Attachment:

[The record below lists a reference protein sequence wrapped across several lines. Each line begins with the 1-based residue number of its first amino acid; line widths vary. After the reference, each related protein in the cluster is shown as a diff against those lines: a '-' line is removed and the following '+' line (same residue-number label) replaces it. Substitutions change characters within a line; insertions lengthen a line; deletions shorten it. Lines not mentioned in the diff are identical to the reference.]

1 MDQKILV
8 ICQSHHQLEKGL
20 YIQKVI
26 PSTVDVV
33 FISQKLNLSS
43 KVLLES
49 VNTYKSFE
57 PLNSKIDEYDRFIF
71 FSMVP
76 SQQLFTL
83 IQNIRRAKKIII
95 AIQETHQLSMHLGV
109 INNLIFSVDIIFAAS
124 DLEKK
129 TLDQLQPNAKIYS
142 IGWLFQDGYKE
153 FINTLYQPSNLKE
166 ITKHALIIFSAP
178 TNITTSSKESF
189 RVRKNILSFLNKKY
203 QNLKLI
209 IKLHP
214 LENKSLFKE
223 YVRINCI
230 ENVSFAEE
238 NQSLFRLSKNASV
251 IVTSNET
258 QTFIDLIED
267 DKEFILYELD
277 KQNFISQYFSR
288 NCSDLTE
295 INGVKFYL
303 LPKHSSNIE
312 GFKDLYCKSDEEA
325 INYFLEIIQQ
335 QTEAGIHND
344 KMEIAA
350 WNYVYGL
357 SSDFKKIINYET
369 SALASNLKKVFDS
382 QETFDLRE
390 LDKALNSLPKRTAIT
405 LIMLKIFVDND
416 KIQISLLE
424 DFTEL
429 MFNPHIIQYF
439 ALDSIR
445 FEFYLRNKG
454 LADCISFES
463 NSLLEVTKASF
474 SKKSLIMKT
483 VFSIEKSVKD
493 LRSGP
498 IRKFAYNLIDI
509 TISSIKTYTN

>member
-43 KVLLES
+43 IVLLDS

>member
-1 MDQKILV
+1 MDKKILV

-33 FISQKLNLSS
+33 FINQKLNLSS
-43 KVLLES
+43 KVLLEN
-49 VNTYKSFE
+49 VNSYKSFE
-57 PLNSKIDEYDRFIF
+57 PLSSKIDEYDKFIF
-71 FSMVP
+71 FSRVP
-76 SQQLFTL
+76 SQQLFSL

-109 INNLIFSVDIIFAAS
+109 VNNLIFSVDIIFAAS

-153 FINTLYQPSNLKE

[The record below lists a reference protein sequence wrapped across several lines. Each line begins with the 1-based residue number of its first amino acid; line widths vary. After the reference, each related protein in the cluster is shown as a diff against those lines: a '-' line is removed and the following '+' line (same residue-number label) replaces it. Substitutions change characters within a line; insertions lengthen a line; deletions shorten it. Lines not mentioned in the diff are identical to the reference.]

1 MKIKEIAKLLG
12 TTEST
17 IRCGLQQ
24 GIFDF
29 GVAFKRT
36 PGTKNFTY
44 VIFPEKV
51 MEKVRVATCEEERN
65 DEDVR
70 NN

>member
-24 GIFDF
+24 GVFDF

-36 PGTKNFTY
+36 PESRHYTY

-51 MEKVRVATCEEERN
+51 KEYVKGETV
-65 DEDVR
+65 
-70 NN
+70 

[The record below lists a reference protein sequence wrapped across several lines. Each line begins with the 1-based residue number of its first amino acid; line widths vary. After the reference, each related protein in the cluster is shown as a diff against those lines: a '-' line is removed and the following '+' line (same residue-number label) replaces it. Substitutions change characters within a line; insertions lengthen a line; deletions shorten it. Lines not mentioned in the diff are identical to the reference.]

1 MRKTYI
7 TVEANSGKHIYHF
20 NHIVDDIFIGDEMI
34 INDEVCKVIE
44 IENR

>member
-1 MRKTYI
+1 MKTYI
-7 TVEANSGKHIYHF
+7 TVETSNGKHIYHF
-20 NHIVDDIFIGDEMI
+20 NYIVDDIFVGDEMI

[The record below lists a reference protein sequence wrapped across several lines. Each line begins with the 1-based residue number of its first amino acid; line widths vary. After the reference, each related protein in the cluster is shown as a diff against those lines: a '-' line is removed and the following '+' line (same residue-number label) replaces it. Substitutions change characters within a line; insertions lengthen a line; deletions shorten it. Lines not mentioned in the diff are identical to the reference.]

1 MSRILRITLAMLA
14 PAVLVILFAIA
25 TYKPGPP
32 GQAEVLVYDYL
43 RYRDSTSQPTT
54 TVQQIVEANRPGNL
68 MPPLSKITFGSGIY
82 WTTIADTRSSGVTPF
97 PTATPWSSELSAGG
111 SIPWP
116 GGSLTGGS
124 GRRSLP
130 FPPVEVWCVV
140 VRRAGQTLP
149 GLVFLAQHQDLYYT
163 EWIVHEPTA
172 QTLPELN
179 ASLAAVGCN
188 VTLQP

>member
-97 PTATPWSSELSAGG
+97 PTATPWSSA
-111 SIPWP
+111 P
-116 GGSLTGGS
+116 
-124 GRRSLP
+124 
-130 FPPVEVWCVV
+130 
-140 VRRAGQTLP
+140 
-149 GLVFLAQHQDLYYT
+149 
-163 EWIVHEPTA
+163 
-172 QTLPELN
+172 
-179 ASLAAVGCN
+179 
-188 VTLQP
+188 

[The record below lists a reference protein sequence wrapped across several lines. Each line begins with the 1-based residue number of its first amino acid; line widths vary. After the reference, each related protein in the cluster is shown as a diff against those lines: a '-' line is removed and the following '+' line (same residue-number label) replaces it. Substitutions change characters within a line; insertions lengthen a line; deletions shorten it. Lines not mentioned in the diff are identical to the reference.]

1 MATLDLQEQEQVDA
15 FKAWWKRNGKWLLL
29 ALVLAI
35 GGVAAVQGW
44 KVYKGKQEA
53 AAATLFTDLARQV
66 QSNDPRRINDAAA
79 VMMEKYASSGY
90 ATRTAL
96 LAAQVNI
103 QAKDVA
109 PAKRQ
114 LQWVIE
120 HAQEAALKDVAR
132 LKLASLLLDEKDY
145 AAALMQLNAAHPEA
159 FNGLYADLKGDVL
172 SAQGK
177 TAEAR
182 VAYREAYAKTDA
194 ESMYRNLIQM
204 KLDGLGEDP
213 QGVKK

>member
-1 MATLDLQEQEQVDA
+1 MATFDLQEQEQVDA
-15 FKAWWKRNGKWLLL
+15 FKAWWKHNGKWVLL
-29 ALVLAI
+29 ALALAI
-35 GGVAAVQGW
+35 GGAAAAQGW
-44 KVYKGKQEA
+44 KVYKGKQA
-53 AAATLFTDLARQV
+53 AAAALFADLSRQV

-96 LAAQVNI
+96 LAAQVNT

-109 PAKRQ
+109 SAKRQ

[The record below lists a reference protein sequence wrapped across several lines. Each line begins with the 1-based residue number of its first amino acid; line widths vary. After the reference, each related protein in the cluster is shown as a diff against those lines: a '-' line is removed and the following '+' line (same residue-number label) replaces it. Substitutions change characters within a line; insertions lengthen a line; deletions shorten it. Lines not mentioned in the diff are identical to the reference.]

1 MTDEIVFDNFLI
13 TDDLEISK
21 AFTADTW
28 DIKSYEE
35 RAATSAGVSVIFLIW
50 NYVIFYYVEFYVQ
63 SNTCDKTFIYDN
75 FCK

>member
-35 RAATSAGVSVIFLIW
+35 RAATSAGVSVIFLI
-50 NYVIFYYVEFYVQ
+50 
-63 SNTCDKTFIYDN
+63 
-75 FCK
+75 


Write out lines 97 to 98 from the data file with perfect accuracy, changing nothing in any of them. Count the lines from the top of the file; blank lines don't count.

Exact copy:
+65 
-70 NN